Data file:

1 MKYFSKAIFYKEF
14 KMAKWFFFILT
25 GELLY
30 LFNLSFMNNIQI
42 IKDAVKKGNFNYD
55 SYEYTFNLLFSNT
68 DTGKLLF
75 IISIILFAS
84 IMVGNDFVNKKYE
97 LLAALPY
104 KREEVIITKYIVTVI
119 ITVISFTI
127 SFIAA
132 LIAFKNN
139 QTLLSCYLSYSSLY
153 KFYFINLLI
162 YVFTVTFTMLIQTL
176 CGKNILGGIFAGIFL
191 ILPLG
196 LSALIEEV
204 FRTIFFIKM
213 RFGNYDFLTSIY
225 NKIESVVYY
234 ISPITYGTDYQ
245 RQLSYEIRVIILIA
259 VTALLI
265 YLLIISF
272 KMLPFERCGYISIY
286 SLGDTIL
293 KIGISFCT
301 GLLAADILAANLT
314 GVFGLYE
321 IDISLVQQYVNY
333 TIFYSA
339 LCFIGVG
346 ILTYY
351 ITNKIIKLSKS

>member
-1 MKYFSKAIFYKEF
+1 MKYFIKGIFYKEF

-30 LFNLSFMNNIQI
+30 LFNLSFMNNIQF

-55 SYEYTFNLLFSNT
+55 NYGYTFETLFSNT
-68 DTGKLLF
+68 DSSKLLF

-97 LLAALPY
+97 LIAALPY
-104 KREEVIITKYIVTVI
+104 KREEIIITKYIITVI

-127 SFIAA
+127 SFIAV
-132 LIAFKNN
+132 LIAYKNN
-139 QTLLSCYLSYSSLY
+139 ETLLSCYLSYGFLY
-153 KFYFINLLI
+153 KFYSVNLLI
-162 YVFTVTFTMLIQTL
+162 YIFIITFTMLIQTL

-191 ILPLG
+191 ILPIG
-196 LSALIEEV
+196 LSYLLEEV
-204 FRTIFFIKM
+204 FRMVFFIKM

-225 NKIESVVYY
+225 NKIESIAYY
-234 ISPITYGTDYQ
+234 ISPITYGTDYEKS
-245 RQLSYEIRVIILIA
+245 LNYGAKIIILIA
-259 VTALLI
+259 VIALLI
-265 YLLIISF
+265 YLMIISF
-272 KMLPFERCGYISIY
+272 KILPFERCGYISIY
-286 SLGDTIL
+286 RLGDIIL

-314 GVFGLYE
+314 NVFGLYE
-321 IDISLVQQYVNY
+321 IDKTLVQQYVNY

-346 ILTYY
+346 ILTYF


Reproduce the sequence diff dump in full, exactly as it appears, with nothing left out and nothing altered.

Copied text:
1 MKYFSKAIFYKEF
14 KMAKWFFFILT
25 GELLY
30 LFNLSFMNNIQI
42 IKDAVKKGNFNYD
55 SYEYTFNLLFSNT
68 DTGKLLF
75 IISIILFAS
84 IMVGNDFVNKKYE
97 LLAALPY
104 KREEVIITKYIVTVI
119 ITVISFTI
127 SFIAA
132 LIAFKNN
139 QTLLSCYLSYSSLY
153 KFYFINLLI
162 YVFTVTFTMLIQTL
176 CGKNILGGIFAGIFL
191 ILPLG
196 LSALIEEV
204 FRTIFFIKM
213 RFGNYDFLTSIY
225 NKIESVVYY
234 ISPITYGTDYQ
245 RQLSYEIRVIILIA
259 VTALLI
265 YLLIISF
272 KMLPFERCGYISIY
286 SLGDTIL
293 KIGISFCT
301 GLLAADILAANLT
314 GVFGLYE
321 IDISLVQQYVNY
333 TIFYSA
339 LCFIGVG
346 ILTYY
351 ITNKIIKLSKS

>member
-1 MKYFSKAIFYKEF
+1 MKYFIKGIFYKEF

-30 LFNLSFMNNIQI
+30 LFNLSFMNNIQF

-55 SYEYTFNLLFSNT
+55 NYGYTFETLFSNT
-68 DTGKLLF
+68 DSSKLLF

-97 LLAALPY
+97 LIAALPY
-104 KREEVIITKYIVTVI
+104 KREEIIITKYIITVI

-127 SFIAA
+127 SFIAV
-132 LIAFKNN
+132 LIAYKNN
-139 QTLLSCYLSYSSLY
+139 ETLLSCYLSYGFLY
-153 KFYFINLLI
+153 KFYSVNLLI
-162 YVFTVTFTMLIQTL
+162 YIFIITFTMLIQTL

-191 ILPLG
+191 ILPIG
-196 LSALIEEV
+196 LSYLLEEV
-204 FRTIFFIKM
+204 FRMVFFIKM

-225 NKIESVVYY
+225 NKIESIAYY
-234 ISPITYGTDYQ
+234 ISPITYGTDYEKS
-245 RQLSYEIRVIILIA
+245 LNYGAKIIILIA
-259 VTALLI
+259 VIALLI
-265 YLLIISF
+265 YLMIISF
-272 KMLPFERCGYISIY
+272 KILPFERCGYISIY
-286 SLGDTIL
+286 RLGDIIL

-314 GVFGLYE
+314 NVFGLYE
-321 IDISLVQQYVNY
+321 IDKTLVQQYVNY

-346 ILTYY
+346 ILTYF